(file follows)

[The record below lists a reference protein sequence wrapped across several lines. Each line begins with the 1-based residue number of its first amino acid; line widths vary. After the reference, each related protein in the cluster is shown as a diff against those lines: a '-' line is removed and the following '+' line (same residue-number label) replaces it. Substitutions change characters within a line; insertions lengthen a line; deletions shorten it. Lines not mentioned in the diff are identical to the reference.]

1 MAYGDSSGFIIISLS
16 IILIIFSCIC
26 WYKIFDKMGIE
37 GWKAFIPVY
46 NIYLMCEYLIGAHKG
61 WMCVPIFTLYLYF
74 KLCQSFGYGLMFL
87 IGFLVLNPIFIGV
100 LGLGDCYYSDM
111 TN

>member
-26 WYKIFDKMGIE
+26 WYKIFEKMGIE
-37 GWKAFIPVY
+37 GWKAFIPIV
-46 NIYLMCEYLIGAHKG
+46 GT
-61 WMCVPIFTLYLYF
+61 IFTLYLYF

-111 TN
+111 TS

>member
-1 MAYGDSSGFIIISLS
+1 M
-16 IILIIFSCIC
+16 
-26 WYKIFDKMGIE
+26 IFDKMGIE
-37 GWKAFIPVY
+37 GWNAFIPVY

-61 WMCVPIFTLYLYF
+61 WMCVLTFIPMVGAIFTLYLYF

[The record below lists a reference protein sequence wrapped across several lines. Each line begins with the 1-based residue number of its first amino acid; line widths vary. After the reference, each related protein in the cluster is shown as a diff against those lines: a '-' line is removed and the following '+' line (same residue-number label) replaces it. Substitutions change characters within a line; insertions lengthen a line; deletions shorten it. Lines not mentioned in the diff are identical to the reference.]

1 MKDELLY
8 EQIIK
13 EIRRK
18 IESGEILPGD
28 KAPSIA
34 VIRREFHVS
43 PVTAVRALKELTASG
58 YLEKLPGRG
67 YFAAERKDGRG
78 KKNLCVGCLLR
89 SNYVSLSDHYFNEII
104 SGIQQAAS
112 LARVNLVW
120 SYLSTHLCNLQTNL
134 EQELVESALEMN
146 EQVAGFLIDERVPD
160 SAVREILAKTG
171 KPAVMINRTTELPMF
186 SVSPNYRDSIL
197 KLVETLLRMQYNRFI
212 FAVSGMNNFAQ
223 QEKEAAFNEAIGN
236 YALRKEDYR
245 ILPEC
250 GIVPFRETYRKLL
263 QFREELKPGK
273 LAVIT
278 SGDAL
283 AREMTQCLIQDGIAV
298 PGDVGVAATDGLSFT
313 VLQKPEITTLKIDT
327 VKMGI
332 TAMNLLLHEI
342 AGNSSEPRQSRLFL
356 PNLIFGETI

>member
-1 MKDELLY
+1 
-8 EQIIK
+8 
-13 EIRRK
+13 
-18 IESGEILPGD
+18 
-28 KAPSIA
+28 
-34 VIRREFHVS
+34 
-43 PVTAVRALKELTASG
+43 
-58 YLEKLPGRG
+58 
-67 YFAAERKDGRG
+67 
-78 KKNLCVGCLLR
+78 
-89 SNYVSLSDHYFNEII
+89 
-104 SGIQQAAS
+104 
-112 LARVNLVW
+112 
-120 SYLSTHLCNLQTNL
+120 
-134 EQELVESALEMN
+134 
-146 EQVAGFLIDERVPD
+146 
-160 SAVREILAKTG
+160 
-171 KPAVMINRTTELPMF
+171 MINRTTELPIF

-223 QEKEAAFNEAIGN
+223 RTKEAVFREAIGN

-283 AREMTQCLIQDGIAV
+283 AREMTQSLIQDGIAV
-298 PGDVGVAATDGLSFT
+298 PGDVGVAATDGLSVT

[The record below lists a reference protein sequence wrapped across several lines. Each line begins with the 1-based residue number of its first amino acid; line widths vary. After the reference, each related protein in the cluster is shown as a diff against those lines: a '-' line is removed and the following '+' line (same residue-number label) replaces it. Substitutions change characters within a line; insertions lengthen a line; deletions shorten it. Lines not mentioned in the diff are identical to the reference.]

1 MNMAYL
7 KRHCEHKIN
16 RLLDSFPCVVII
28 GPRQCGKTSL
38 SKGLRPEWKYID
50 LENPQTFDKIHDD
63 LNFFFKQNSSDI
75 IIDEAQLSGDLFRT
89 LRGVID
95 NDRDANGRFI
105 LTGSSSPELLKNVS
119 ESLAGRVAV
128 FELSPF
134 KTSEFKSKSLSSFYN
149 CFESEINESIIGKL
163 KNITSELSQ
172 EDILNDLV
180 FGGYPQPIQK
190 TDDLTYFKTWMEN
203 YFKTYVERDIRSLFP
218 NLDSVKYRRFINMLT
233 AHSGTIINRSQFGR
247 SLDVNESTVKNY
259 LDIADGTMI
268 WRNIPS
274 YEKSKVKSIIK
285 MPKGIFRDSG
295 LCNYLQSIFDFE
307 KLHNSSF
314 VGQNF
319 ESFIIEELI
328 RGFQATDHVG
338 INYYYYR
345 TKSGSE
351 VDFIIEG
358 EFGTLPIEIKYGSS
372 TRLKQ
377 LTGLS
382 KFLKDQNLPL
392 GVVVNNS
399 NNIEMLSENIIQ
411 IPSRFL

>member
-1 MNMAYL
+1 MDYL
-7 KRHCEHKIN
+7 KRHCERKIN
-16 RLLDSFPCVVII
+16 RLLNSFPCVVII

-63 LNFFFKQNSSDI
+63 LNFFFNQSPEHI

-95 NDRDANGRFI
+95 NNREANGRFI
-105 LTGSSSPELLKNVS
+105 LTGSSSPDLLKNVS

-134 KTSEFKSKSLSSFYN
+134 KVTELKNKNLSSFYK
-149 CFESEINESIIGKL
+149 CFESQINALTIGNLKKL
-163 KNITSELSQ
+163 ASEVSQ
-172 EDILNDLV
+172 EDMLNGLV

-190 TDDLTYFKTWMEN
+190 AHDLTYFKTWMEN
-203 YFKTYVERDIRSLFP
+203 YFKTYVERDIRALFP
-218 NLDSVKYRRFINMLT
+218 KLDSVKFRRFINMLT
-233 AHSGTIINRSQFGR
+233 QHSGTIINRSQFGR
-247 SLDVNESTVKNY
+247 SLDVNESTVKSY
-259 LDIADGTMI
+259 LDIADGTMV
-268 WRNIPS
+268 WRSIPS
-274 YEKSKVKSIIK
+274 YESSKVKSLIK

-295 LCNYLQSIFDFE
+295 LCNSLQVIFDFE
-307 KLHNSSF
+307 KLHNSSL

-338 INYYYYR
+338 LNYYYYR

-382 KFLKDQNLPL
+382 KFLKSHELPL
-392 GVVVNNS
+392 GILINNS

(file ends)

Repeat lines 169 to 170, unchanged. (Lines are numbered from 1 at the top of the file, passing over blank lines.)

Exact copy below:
-134 KTSEFKSKSLSSFYN
+134 KVTELKNKNLSSFYK